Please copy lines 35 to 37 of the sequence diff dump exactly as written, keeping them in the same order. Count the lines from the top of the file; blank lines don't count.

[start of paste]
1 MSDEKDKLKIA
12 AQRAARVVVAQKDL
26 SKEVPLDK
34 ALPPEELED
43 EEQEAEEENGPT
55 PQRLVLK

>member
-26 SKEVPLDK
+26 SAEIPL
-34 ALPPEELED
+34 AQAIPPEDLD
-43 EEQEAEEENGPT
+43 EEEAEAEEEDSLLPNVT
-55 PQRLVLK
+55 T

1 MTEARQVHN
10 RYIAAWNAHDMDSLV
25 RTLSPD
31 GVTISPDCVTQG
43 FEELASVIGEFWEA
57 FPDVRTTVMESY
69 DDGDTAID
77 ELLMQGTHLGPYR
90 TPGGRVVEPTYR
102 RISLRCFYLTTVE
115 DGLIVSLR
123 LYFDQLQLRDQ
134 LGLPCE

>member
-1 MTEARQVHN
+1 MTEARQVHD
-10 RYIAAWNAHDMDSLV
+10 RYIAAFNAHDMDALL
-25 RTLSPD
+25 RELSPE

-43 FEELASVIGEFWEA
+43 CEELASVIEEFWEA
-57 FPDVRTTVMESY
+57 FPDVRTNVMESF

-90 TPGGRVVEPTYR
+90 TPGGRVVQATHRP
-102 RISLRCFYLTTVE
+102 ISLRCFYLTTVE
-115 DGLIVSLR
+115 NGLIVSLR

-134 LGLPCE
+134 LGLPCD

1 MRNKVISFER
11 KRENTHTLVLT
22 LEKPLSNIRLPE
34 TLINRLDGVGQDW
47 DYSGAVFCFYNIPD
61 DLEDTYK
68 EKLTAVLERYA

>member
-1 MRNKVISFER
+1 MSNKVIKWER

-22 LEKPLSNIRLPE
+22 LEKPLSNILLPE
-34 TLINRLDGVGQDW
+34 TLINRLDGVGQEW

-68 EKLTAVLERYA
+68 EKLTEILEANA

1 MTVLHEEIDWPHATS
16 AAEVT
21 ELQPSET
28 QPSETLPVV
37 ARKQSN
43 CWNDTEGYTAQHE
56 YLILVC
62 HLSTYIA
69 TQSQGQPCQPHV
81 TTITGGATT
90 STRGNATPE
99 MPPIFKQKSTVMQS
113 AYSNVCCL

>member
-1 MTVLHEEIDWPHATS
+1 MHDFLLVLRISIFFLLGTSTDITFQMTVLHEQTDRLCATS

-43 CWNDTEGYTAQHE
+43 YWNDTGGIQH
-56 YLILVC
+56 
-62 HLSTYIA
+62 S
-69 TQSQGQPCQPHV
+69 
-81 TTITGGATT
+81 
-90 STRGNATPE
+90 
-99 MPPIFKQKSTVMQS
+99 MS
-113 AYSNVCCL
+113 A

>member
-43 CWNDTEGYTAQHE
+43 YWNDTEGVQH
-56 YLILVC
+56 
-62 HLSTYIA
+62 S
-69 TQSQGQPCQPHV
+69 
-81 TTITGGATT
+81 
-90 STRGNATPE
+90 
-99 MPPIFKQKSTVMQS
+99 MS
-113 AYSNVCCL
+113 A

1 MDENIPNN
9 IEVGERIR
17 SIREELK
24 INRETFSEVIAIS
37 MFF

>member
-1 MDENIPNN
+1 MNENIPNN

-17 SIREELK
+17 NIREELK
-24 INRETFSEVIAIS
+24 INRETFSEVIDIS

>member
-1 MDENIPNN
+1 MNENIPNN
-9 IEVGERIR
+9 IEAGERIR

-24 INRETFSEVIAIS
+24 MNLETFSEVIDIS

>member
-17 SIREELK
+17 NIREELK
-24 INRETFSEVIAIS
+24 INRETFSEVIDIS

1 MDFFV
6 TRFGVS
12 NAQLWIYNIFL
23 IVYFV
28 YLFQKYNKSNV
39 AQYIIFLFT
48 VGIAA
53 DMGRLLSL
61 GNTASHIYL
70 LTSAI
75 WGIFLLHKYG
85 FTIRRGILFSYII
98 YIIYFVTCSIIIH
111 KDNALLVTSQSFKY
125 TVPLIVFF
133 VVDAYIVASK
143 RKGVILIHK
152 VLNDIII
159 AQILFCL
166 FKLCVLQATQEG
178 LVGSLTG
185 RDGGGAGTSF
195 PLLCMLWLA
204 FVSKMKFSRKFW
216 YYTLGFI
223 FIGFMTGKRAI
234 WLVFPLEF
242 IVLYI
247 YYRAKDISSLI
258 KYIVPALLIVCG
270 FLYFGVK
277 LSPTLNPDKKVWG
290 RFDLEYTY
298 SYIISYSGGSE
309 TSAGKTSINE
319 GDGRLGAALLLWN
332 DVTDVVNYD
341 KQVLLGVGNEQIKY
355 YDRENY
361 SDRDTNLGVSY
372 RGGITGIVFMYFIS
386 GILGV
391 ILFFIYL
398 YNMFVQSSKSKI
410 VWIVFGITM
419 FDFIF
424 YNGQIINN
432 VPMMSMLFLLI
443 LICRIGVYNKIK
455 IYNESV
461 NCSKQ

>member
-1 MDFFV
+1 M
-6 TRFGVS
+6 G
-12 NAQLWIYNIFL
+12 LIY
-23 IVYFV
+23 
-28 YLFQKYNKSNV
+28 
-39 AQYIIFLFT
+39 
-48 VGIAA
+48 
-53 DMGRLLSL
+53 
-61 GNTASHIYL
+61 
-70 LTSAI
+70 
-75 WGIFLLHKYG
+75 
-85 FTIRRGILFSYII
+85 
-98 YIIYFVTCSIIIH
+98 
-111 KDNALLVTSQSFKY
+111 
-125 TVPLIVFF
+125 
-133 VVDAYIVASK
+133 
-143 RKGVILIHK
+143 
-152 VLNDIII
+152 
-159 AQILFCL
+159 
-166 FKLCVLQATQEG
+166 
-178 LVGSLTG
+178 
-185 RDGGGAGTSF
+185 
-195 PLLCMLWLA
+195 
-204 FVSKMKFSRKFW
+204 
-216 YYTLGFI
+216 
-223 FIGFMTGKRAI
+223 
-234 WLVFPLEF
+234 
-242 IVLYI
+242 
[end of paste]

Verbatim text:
+25 RELSPE

-43 FEELASVIGEFWEA
+43 CEELASVIEEFWEA